The K-15 launch sile is well attested, and appeared to be intended for the Advanced Tehnology Vessel nuclear submarine. It is, however, far too large for the Sagarika missile. It is reasonable to believe that this launcher would initially be employed with 3 BO5 - a medium-range ballistic missile in each tube, which could subsequently be back-fitted with a single Agni-III ballistic missile.

Started in the early 1990s, DRDO was reported to have developed a 300-km submarine-launched ballistic missile, Sagarika, based on the Prithvi. The program is reported to have started in 1992 and was originally reported to involve adapting a ramjet engine to the missile to reduce the need for heavy oxidizers. In 1994 the periodical Flight International reported that India's Aeronautical Development Establishment (ADE) had for the past two years been engaged in designing a ramjet-powered, submarine-launched missile dubbed the Sagarika. Other reports state that Sagarika was initially designed as a solid-fuelled version of the Prithvi. But the idea was shelved after the navy indicated its preference for a cruise missile. India did not have a submarine configured for launching ballistic missiles.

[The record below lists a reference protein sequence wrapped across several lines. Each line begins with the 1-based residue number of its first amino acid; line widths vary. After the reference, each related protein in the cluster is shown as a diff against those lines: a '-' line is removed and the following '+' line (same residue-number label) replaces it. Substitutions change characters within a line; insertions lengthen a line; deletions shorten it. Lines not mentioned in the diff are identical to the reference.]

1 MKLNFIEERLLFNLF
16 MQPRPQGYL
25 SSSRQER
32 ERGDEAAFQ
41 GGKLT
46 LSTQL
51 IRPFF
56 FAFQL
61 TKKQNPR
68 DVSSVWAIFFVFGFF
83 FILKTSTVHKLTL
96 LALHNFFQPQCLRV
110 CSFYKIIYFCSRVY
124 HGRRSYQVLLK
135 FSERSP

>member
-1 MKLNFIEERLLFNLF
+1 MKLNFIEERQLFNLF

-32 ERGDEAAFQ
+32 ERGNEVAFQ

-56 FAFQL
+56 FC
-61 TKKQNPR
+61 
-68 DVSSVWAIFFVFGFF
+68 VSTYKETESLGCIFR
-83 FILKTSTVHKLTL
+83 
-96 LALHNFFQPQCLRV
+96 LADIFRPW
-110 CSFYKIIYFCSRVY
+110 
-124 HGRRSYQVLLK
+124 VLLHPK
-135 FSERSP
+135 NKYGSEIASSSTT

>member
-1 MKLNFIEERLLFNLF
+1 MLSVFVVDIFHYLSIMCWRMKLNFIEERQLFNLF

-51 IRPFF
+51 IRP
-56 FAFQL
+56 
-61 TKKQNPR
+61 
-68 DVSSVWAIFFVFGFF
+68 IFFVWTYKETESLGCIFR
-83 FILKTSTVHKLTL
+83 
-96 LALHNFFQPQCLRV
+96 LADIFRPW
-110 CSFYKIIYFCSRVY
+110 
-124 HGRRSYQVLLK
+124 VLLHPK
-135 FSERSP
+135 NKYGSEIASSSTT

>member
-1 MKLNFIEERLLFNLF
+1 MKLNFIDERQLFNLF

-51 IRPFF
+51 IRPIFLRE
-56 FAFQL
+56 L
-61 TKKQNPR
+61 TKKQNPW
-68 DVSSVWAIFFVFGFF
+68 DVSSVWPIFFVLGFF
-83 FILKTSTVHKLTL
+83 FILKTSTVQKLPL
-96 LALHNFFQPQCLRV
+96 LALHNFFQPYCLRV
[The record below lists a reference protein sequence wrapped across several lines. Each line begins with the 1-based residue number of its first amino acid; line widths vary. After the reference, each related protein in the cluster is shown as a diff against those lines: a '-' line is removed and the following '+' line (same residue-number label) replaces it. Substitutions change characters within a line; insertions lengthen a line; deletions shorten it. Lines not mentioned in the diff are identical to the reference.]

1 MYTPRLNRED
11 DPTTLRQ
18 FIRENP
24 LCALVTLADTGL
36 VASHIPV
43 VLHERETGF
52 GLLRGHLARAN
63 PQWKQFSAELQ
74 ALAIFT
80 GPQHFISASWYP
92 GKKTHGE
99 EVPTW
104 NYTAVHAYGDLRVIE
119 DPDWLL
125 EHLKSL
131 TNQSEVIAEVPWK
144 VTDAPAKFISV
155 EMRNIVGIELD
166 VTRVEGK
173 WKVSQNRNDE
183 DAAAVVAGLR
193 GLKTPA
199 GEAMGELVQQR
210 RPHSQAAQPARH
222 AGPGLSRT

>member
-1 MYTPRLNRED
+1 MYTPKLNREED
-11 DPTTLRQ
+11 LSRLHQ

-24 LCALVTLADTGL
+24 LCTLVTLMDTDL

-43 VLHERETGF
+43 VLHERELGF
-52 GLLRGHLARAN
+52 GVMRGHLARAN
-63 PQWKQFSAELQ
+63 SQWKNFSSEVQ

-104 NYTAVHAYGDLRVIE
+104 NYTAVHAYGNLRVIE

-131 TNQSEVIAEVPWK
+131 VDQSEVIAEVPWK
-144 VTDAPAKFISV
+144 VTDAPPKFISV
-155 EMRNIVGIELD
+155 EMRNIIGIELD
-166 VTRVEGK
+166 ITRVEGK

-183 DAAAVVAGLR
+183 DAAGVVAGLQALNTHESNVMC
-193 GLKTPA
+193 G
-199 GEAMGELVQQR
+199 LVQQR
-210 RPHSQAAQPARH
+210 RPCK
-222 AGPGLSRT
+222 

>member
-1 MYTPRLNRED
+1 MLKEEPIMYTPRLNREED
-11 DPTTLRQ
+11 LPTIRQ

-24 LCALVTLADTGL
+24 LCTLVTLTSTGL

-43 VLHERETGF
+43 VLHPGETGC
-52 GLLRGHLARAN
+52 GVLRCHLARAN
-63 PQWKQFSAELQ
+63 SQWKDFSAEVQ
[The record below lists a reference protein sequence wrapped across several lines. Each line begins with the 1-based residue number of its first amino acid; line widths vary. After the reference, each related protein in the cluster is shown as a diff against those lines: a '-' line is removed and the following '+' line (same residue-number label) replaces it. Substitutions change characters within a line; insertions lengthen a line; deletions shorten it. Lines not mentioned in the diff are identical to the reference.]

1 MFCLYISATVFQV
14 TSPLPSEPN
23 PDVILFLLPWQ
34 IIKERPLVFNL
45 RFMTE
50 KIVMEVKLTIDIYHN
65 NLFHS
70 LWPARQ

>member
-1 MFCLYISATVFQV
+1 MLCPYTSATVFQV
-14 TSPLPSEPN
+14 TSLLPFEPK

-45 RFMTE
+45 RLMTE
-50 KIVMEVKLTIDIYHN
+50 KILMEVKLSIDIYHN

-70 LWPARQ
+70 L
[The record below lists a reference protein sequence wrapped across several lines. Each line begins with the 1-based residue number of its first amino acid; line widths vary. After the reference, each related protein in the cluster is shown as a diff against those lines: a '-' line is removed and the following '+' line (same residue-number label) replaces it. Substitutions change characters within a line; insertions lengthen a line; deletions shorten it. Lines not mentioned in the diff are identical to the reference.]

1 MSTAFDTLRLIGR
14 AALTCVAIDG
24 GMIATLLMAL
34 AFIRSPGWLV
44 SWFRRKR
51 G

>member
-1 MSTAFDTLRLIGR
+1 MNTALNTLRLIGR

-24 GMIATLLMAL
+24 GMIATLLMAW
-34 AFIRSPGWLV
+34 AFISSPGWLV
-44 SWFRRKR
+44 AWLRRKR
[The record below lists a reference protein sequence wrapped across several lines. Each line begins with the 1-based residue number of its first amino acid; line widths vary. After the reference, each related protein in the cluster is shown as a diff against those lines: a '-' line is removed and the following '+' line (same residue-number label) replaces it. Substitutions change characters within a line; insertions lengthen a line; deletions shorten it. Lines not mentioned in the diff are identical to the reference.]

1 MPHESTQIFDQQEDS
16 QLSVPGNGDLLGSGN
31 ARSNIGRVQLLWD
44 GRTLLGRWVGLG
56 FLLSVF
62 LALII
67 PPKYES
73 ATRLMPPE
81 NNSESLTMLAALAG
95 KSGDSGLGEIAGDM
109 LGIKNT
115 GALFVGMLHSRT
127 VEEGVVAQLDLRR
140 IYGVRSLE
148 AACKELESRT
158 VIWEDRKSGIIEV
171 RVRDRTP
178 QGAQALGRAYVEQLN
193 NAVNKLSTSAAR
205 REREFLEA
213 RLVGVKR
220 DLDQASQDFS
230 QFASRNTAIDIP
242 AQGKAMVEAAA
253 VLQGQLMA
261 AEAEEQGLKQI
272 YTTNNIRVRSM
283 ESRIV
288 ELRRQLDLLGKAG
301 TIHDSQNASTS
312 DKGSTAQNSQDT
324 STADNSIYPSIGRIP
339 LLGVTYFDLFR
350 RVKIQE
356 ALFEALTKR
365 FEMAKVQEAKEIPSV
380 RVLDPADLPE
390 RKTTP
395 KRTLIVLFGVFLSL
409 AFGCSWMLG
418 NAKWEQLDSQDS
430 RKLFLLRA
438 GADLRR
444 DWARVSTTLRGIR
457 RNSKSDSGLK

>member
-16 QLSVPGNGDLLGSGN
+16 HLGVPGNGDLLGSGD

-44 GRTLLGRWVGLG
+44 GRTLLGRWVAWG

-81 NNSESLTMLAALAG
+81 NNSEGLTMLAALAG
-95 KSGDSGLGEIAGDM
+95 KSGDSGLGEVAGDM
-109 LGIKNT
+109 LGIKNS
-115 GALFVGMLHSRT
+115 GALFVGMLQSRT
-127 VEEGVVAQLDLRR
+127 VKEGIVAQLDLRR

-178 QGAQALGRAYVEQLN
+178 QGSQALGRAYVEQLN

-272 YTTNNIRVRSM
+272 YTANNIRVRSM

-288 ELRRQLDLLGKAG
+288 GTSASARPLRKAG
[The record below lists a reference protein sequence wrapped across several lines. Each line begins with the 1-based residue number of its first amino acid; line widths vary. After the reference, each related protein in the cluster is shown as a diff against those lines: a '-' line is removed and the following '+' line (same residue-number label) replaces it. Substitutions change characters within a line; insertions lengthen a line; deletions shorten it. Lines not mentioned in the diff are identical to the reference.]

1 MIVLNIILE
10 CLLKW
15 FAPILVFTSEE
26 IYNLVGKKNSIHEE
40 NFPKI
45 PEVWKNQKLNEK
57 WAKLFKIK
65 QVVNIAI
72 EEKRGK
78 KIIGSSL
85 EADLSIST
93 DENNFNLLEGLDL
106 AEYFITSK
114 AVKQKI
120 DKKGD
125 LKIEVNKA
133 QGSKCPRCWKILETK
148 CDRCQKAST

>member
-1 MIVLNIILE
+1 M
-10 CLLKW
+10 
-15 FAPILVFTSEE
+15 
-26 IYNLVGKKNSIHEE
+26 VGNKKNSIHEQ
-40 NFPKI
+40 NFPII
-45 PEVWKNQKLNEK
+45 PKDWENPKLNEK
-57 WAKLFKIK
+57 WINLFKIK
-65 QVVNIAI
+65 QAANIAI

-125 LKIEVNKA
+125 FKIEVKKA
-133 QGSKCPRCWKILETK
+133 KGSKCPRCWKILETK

Something about the Sagarika inspired a cloak of secrecy. In October 2005 it was reported that India was developing the Sagarika, said to be a submarine-launched cruise missile with a range of about 300 km. In 2005 defence minister Pranab Mukherjee confirmed the program: "This is a DRDO project but we would not like to make a premature advertisement." Later, in Parliament, he denied the project even existed. As late as 2006 one observer suggested that the Sagarika was merely a figment of the Non-Proliferation community's imagination. Defence Minister Shri Pranab Mukherjee in a written reply to Dr Vijay Mallya in Rajya Sabha stated 02-August, 2006 that "There is no missile project by name “Sagarika”."